Absentee ballots way up in Michigan. Use this map to check your county.

High voter interest in Michigan

Michigan election clerks have sent out more than 1.1 million absentee ballots through Tuesday Oct. 30, a 53 percent increase over the same point in 2014, the last midterm election. The numbers also spiked but at a slightly lower level in Wayne and Macomb counties, two of the three most populous in the state. Click on a county to see rates and who the county has voted for in recent elections.

Source: Michigan Secretary of State

Michigan voters appear charged up for Tuesday’s election, with absentee ballots nearly half again as large as it was in 2014, the last midterm election.

Whether those numbers favor Republicans or Democrats is debatable: There are huge increases in normally Republican Kent County (though it’s been trending Democratic lately) and huge increases in Washtenaw County, a liberal bastion that includes Ann Arbor.

Statewide, the number of ballots sent out as of Tuesday, Oct. 30, was up 53 percent over 2014 to 1,121,623. That’s 390,600 ballots more than 2014’s 731,111. But it’s down 68,400 ballots from this point in 2016 (-6 percent); presidential elections typically have far higher turnout.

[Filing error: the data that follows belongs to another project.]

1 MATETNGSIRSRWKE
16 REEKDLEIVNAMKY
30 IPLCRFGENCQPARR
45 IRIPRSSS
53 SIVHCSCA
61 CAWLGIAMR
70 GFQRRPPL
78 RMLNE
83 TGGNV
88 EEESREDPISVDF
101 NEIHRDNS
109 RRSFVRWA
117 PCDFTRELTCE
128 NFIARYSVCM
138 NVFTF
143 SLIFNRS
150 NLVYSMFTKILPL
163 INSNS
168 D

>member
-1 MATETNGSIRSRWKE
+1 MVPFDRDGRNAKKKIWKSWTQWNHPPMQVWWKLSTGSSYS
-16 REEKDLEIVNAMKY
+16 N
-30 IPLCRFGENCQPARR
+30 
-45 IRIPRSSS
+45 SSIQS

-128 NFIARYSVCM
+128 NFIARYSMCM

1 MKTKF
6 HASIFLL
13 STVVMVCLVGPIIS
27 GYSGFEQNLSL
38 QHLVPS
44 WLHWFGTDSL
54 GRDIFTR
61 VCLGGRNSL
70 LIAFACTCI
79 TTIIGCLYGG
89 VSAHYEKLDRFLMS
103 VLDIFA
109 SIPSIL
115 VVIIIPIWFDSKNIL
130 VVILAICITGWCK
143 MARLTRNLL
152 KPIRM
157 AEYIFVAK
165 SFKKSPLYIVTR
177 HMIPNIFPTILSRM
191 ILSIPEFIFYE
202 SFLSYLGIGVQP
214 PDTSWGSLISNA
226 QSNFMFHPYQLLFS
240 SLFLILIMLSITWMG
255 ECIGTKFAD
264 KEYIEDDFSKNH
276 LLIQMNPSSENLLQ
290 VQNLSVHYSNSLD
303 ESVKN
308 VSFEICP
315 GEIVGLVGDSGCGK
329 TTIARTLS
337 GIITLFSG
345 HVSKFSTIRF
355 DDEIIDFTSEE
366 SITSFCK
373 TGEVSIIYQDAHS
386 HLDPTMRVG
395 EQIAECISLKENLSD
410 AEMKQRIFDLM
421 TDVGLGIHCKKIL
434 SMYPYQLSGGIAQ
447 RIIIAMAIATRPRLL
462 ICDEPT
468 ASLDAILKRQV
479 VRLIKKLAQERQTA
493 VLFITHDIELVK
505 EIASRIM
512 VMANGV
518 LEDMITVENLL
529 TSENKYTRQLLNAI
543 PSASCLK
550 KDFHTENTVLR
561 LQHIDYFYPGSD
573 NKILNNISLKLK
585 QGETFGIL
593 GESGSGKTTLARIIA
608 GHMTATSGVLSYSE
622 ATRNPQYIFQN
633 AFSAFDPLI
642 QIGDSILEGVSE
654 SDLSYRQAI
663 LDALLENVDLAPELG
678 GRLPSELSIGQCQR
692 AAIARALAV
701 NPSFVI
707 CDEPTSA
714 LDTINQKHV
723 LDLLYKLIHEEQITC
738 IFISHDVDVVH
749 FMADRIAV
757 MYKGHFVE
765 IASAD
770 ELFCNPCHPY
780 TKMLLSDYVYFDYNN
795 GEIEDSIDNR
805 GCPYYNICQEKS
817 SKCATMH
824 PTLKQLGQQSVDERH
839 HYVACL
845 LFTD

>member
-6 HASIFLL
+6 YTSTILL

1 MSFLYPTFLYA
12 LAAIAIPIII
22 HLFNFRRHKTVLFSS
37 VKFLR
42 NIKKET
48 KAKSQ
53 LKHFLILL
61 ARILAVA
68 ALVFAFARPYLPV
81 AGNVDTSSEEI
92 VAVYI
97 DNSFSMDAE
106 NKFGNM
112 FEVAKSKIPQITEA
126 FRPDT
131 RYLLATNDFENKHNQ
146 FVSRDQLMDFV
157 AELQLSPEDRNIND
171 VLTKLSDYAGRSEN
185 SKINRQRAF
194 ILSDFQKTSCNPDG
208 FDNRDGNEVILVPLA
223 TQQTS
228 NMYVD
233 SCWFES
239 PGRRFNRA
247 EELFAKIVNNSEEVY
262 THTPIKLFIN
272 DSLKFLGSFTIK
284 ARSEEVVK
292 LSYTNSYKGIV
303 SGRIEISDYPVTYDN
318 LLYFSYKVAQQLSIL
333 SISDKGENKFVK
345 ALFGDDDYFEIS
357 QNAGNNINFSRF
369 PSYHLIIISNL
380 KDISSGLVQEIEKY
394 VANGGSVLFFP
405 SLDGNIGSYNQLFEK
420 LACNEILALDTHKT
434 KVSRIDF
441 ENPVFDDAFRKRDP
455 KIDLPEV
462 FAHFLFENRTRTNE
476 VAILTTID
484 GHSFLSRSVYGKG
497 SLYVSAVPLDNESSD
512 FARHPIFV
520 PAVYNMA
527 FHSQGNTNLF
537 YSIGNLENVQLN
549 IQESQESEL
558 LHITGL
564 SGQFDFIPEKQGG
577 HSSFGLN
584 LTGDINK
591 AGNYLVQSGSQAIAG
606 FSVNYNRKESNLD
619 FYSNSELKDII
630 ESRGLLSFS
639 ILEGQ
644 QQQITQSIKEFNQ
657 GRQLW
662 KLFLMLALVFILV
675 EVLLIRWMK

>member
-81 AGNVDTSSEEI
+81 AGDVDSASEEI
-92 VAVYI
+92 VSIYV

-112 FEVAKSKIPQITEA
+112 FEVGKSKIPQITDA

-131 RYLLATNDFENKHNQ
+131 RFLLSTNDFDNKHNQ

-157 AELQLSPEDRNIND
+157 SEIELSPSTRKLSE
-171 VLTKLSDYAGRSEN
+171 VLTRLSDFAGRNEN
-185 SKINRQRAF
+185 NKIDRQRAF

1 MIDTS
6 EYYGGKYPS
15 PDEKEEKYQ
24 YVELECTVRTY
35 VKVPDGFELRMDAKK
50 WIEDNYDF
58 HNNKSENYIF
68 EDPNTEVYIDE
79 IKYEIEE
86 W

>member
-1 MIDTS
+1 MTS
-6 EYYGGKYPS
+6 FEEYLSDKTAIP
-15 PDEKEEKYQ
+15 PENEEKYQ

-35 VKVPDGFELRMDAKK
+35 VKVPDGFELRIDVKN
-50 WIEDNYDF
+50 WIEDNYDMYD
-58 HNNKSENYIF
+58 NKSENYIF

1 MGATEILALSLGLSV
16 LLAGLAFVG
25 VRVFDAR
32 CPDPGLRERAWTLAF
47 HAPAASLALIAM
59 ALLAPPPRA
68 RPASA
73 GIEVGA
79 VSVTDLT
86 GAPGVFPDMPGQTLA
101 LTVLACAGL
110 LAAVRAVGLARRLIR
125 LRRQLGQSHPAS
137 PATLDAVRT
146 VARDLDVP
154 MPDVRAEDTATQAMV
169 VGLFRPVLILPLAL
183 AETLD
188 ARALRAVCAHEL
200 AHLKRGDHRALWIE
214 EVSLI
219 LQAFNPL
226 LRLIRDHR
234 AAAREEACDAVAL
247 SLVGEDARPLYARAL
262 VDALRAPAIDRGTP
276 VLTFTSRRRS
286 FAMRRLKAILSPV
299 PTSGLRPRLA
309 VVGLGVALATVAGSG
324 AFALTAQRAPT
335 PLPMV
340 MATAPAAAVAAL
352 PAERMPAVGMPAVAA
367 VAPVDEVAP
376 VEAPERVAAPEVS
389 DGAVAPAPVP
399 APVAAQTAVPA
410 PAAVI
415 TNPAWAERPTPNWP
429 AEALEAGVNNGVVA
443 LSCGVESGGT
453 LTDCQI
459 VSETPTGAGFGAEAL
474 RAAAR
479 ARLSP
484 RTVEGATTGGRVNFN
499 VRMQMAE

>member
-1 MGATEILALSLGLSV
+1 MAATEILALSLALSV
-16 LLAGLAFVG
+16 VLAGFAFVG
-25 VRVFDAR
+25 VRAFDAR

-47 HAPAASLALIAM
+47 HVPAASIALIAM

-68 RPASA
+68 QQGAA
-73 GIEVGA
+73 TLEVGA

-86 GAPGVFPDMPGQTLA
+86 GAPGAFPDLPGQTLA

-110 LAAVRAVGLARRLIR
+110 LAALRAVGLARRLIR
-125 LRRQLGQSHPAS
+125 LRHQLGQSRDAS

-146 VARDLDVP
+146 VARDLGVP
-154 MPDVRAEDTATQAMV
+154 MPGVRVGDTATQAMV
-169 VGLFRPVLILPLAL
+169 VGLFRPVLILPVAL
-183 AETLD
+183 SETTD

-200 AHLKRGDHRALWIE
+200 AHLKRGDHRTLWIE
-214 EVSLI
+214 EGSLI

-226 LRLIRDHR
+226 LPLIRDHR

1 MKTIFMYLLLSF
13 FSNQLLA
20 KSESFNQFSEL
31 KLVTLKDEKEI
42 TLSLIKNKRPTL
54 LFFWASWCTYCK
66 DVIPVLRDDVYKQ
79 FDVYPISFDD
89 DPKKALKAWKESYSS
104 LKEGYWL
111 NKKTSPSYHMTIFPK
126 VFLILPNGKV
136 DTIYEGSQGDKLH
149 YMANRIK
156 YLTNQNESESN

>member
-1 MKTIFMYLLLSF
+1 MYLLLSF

In the tri-county Metro Detroit region, which accounts for nearly 40 percent of the state’s population, absentee ballots were up 46 percent from 2014, a little less than the state average.

Overall interest this year has been high, with the August primary having the highest voter turnout ever for a gubernatorial primary.

Check out the map above to see how many ballots have been sent in each county.

Related: 2018 Bridge Michigan Voter Guide: Links to our relevant election coverage

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Comments

Geoffrey Owen
Thu, 11/01/2018 - 9:06pm

I was at the post office picking up a letter. I asked the clerk if I needed extra postage for my ballot. The clerk said one stamp was good and I mailed the ballors for myself and my wife. A few days later I was with a friend who had her ballot and it had 71 cents marked by the postage square. I went to the township clerks office and verified that my ballots were received. Another person at the counter said her ballot in Farmington Hills was marked 68 cents. I find the confusion disturbing, as well as the fact that the ballot is not postage paid.